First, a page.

Did I mention that they describe the sexual charges against Assange as “voiced by a noxious alliance of feminists, pseudo-leftists, establishment media figures, right-wing tabloid scum and various mouthpieces, acknowledged or unacknowledged, for the US State Department and CIA”? Well, at least they are consistent, having written profusely in defense of Roman Polanski when fled the USA to avoid arrest for having sex with a 13-year old girl.

Unlike Poitras, I have no problems with the Russians hacking Democratic Party emails and using Wikileaks as a cutout. If American politicians don’t want to be embarrassed by things they say privately, they’d better think about what they were saying in the first place.

The USA does this sort of thing on a scale that dwarfs Putin. It unleashed the Stuxnet worm on the Iranian computers used in atomic energy research that led to infections of computers in other countries as collateral damage. After the NSA developed malware to be used against its “enemies”, hackers got a copy and used it for a ransomware attack that infected computers used in critical care applications in hospitals around the world. This is not to speak of how it interferes in elections around the world, including Nicaragua when it was governed by the Sandinistas. The NED pumped millions of dollars into their opponents’ election campaigns without even bothering to cover it up. This takes the kind of brass that not even Putin would display.

Poitras’s documentary is very much worth seeing but it doesn’t begin to penetrate into the inner contradictions of Wikileaks that would have been present even if Assange had not been such a flaming asshole and sexual predator. A documentary should be made but not in the cinéma vérité style that suited Poitras’s someone subjective needs.

That documentary should cover matters such as how Wikileaks promoted a dump of hacked emails from Turkey that supposedly exposed wrongdoing by the ruling AKP. It turned out that no such information was present in the emails. Instead, as former Marxism list subscriber Zeynep Tukfeci pointed out, it contained “spreadsheets of private, sensitive information of what appears to be every female voter in 79 out of 81 provinces in Turkey, including their home addresses and other private information, sometimes including their cellphone numbers.”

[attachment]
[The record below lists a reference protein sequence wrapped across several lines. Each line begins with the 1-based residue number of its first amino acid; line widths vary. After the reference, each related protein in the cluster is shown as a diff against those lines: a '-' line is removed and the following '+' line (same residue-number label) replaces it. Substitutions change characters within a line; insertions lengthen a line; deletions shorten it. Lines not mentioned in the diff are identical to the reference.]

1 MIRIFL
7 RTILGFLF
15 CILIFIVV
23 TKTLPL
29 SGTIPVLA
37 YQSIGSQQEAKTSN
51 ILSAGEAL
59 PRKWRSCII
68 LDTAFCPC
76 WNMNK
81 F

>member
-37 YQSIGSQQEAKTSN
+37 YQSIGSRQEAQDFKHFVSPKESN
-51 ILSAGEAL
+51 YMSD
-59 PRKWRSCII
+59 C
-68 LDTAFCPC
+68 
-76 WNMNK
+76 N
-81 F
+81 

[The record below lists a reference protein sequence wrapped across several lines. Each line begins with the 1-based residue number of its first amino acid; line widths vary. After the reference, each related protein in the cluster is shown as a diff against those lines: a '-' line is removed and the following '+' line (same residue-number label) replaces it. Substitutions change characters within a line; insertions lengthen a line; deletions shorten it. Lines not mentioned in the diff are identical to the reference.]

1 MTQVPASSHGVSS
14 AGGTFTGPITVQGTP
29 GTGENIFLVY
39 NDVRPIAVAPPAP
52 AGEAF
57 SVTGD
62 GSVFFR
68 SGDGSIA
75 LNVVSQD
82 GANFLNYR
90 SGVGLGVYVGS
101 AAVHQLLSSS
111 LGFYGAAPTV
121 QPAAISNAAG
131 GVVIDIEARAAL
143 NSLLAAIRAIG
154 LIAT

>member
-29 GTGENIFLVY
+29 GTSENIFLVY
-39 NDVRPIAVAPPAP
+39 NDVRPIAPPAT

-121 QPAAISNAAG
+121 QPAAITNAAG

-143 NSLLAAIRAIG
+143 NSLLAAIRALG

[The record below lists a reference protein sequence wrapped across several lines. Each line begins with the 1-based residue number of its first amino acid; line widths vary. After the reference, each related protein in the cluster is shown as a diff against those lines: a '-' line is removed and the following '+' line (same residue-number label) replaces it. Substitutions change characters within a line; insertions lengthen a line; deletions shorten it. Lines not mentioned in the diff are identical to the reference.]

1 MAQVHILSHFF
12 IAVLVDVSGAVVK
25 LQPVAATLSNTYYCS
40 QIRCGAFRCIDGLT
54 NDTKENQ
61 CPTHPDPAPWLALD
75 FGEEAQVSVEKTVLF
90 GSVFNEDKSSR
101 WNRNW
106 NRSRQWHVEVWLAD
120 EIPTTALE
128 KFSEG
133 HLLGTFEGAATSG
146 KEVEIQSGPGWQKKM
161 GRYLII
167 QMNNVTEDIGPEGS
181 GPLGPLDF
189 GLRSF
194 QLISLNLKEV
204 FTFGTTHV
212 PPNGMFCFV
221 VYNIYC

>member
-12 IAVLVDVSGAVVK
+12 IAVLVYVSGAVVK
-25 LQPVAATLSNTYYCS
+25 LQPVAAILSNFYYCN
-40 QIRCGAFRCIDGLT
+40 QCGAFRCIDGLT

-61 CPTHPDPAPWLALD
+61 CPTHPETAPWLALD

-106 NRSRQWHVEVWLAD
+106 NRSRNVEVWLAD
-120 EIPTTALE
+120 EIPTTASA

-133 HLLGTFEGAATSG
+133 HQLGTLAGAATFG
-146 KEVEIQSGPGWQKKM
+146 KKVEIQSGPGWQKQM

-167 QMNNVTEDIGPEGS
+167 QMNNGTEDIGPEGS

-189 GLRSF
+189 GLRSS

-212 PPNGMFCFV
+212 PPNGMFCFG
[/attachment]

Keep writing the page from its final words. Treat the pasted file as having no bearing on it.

It would also address Assange’s questionable personnel decisions such as designating Israel Shamir as its spokesman in Russia. Shamir is a disgusting pig who fits neatly into the emerging Red-Brown alliance being consolidated across Europe with generous support from the Kremlin. You have to ask yourself why Wikileaks would want to be associated with someone like Shamir who wrote an article on immigration and race that is filled with nativist trash like this: “In order to defend their policy of destroying society by influx of strangers, they invented and propagated a new blood libel, that of ‘racism’. People who resist the imposition of mass immigration are deemed ‘racists’ and precluded from participation in the scripted television discourse.”

Shamir urges immigrants to defer to the sensibilities of those whose turf they have penetrated: “Admittedly, I never tried to annoy the native inhabitants by playing loud foreign music, practicing strange customs in public, or purposely behaving in offensive ways.” When Shamir wrote a CounterPunch article 5 years ago supporting the Kremlin for cracking down on Pussy Riot for its “offensive” behavior, I answered him in my very first article on CounterPunch. As someone who first discovered himself culturally by reading William S. Burroughs and Allen Ginsberg, reading Shamir makes me wonder how such people can ever think of themselves as rebels. For me, the attitudes of people like Shamir remind me nothing more than the ignorant and racist garbage I heard from people in my very backward village that was accurately described once by Karl Marx as “rural idiocy”.